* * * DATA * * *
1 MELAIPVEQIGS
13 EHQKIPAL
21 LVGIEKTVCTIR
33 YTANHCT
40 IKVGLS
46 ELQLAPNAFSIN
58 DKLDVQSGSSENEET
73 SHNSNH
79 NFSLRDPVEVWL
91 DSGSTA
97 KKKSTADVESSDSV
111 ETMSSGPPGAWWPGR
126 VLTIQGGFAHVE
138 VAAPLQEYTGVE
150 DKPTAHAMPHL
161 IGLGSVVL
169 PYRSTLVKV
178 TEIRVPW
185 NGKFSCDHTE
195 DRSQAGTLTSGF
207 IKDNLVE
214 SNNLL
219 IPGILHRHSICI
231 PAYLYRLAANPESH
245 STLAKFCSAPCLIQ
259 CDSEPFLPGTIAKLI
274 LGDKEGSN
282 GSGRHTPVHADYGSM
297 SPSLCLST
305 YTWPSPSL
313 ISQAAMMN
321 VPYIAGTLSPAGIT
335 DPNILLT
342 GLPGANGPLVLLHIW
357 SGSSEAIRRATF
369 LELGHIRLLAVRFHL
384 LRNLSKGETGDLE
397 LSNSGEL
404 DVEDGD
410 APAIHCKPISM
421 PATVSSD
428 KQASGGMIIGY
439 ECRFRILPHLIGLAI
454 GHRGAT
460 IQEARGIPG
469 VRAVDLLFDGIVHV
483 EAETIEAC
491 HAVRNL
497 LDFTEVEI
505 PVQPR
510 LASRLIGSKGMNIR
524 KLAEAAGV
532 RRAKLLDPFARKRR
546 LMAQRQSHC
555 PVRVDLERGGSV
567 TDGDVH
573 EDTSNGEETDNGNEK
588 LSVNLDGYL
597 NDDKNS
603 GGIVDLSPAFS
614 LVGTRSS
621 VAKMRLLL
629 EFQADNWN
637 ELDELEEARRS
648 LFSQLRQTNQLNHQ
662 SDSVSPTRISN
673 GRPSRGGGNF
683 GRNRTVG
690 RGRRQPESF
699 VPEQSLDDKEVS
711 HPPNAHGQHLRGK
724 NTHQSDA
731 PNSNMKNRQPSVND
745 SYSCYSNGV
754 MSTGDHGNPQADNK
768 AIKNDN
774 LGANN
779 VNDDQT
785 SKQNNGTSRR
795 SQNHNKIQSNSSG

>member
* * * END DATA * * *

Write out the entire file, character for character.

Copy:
1 MELAIPVEQIGS
13 EHQKIPAL
21 LVGIEKTVCTIR
33 YTANHCT
40 IKVGLS
46 ELQLAPNAFSIN
58 DKLDVQSGSSENEET
73 SHNSNH
79 NFSLRDPVEVWL
91 DSGSTA
97 KKKSTADVESSDSV
111 ETMSSGPPGAWWPGR
126 VLTIQGGFAHVE
138 VAAPLQEYTGVE
150 DKPTAHAMPHL
161 IGLGSVVL
169 PYRSTLVKV
178 TEIRVPW
185 NGKFSCDHTE
195 DRSQAGTLTSGF
207 IKDNLVE
214 SNNLL
219 IPGILHRHSICI
231 PAYLYRLAANPESH
245 STLAKFCSAPCLIQ
259 CDSEPFLPGTIAKLI
274 LGDKEGSN
282 GSGRHTPVHADYGSM
297 SPSLCLST
305 YTWPSPSL
313 ISQAAMMN
321 VPYIAGTLSPAGIT
335 DPNILLT
342 GLPGANGPLVLLHIW
357 SGSSEAIRRATF
369 LELGHIRLLAVRFHL
384 LRNLSKGETGDLE
397 LSNSGEL
404 DVEDGD
410 APAIHCKPISM
421 PATVSSD
428 KQASGGMIIGY
439 ECRFRILPHLIGLAI
454 GHRGAT
460 IQEARGIPG
469 VRAVDLLFDGIVHV
483 EAETIEAC
491 HAVRNL
497 LDFTEVEI
505 PVQPR
510 LASRLIGSKGMNIR
524 KLAEAAGV
532 RRAKLLDPFARKRR
546 LMAQRQSHC
555 PVRVDLERGGSV
567 TDGDVH
573 EDTSNGEETDNGNEK
588 LSVNLDGYL
597 NDDKNS
603 GGIVDLSPAFS
614 LVGTRSS
621 VAKMRLLL
629 EFQADNWN
637 ELDELEEARRS
648 LFSQLRQTNQLNHQ
662 SDSVSPTRISN
673 GRPSRGGGNF
683 GRNRTVG
690 RGRRQPESF
699 VPEQSLDDKEVS
711 HPPNAHGQHLRGK
724 NTHQSDA
731 PNSNMKNRQPSVND
745 SYSCYSNGV
754 MSTGDHGNPQADNK
768 AIKNDN
774 LGANN
779 VNDDQT
785 SKQNNGTSRR
795 SQNHNKIQSNSSG

>member